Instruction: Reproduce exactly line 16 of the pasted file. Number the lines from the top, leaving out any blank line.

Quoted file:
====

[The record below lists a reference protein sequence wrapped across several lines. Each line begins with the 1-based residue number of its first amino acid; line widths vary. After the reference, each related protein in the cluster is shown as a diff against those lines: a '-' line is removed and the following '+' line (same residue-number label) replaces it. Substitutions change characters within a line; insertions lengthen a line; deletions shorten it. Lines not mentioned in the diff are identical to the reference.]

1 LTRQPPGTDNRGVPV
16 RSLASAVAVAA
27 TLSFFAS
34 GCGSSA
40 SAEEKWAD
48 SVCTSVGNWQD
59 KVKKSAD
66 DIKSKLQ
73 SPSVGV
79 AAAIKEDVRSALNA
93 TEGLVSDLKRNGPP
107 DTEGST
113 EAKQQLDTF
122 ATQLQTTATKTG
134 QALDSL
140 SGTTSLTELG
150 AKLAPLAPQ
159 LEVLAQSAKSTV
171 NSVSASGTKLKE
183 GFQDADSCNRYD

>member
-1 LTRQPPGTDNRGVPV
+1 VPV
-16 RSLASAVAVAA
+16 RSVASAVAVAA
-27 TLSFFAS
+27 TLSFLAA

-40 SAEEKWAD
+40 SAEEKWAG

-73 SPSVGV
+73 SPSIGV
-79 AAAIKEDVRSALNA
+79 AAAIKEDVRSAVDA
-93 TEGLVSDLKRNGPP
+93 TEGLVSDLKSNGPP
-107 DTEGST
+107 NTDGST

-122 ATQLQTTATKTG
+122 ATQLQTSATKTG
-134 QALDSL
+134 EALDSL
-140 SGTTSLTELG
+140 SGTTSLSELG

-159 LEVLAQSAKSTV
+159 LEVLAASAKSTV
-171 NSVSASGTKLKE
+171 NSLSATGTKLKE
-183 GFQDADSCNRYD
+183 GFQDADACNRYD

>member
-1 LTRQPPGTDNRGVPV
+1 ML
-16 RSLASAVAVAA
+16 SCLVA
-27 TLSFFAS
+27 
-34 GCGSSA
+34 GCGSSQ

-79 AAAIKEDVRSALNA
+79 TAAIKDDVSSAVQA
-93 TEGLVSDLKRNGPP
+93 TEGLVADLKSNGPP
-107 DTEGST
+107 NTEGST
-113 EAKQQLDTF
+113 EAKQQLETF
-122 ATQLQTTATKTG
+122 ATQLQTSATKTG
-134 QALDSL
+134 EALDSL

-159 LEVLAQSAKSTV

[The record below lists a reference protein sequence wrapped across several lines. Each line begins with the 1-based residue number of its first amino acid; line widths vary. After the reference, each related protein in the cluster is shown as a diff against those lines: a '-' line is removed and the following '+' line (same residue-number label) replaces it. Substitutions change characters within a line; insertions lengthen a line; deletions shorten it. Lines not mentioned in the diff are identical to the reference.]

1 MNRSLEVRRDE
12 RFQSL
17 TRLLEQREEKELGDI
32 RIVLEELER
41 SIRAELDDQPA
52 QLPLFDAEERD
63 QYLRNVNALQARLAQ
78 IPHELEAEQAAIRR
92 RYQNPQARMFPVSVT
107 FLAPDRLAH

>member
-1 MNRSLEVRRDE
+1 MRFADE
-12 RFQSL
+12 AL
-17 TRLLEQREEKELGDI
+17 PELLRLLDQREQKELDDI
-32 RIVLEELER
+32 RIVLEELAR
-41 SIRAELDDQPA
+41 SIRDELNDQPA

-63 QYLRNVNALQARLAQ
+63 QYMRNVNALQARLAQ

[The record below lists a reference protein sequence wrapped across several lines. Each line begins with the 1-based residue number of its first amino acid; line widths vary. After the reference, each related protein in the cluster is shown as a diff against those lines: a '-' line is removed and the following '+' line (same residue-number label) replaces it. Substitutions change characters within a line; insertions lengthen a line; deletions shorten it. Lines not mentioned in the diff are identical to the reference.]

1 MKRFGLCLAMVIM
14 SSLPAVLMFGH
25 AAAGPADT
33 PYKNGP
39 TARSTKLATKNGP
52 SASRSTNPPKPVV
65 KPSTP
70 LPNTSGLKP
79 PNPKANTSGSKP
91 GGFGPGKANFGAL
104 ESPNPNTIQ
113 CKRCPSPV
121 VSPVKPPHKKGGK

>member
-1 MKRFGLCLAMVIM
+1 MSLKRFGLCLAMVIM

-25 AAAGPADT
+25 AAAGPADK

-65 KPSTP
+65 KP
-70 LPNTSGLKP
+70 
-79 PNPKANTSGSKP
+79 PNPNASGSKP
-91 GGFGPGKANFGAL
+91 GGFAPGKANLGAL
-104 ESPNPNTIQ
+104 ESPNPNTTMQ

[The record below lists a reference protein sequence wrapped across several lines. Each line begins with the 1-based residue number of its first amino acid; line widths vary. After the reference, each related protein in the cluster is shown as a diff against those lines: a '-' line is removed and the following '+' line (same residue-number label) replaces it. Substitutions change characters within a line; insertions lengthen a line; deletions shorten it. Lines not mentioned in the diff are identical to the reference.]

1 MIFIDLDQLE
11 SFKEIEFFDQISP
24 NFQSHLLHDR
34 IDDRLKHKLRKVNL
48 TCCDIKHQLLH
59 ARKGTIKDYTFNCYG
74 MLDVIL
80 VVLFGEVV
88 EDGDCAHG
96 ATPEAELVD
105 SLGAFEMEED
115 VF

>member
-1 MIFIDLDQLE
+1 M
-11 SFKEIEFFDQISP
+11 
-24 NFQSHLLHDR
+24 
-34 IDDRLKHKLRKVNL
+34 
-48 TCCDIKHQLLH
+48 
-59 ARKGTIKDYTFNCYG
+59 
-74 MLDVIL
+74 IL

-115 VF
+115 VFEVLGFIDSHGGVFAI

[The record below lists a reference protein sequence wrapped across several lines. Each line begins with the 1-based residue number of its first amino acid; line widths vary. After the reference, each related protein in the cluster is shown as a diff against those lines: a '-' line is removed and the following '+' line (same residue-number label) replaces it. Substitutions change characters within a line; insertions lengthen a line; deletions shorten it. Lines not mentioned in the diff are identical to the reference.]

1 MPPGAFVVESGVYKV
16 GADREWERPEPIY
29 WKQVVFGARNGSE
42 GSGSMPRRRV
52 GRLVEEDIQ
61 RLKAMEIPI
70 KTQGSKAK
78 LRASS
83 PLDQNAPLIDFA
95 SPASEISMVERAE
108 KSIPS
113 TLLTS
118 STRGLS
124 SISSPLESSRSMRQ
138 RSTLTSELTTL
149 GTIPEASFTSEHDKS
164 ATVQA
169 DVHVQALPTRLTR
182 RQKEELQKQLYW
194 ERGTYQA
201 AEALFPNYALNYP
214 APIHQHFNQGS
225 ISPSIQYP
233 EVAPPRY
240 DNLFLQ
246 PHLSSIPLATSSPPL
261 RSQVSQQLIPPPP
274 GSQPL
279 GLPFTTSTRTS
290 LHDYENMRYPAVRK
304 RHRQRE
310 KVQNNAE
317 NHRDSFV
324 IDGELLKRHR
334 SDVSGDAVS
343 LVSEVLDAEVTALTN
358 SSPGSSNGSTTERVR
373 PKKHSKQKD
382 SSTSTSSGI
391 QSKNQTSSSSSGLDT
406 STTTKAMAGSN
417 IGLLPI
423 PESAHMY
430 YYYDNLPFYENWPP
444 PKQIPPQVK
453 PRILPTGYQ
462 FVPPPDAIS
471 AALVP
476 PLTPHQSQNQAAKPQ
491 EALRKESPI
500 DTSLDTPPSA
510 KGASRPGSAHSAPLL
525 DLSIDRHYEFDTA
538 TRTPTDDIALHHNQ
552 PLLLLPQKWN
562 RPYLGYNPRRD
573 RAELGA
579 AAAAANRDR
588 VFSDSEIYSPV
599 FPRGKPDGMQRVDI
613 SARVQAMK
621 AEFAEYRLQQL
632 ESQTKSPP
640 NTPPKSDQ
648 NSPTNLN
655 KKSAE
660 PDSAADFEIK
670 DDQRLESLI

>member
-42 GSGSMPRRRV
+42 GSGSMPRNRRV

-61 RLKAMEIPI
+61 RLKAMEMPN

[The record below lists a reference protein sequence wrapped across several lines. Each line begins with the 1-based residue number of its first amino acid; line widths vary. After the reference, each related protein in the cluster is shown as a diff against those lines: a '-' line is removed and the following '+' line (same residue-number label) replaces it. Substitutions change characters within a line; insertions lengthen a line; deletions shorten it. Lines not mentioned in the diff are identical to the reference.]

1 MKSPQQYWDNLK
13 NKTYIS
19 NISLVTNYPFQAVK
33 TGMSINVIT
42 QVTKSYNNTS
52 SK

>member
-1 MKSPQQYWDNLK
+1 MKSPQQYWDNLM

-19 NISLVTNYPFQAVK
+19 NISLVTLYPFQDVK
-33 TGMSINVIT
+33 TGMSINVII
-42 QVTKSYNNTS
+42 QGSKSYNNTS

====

134 QALDSL